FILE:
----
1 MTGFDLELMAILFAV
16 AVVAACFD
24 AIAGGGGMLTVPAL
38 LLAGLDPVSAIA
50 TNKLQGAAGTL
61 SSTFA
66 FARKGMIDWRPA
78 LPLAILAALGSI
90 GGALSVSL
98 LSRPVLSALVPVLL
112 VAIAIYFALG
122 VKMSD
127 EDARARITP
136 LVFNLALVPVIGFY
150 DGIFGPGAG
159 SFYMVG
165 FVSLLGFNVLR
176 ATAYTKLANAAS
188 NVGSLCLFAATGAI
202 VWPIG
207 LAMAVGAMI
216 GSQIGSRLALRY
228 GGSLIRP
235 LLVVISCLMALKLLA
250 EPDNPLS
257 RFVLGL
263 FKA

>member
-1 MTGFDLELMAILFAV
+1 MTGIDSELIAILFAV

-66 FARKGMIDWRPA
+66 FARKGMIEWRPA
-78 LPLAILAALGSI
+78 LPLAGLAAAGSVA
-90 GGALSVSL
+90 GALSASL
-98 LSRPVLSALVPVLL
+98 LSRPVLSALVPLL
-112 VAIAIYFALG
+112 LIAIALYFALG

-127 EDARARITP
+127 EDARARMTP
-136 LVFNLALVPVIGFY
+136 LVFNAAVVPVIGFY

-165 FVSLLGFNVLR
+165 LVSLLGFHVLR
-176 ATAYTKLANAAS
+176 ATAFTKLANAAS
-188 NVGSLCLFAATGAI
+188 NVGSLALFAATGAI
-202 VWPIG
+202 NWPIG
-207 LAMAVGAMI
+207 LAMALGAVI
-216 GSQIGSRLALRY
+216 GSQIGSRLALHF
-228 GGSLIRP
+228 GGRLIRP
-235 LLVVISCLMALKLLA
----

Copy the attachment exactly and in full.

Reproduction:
1 MTGFDLELMAILFAV
16 AVVAACFD
24 AIAGGGGMLTVPAL
38 LLAGLDPVSAIA
50 TNKLQGAAGTL
61 SSTFA
66 FARKGMIDWRPA
78 LPLAILAALGSI
90 GGALSVSL
98 LSRPVLSALVPVLL
112 VAIAIYFALG
122 VKMSD
127 EDARARITP
136 LVFNLALVPVIGFY
150 DGIFGPGAG
159 SFYMVG
165 FVSLLGFNVLR
176 ATAYTKLANAAS
188 NVGSLCLFAATGAI
202 VWPIG
207 LAMAVGAMI
216 GSQIGSRLALRY
228 GGSLIRP
235 LLVVISCLMALKLLA
250 EPDNPLS
257 RFVLGL
263 FKA

>member
-1 MTGFDLELMAILFAV
+1 MTGIDSELIAILFAV

-66 FARKGMIDWRPA
+66 FARKGMIEWRPA
-78 LPLAILAALGSI
+78 LPLAGLAAAGSVA
-90 GGALSVSL
+90 GALSASL
-98 LSRPVLSALVPVLL
+98 LSRPVLSALVPLL
-112 VAIAIYFALG
+112 LIAIALYFALG

-127 EDARARITP
+127 EDARARMTP
-136 LVFNLALVPVIGFY
+136 LVFNAAVVPVIGFY

-165 FVSLLGFNVLR
+165 LVSLLGFHVLR
-176 ATAYTKLANAAS
+176 ATAFTKLANAAS
-188 NVGSLCLFAATGAI
+188 NVGSLALFAATGAI
-202 VWPIG
+202 NWPIG
-207 LAMAVGAMI
+207 LAMALGAVI
-216 GSQIGSRLALRY
+216 GSQIGSRLALHF
-228 GGSLIRP
+228 GGRLIRP
-235 LLVVISCLMALKLLA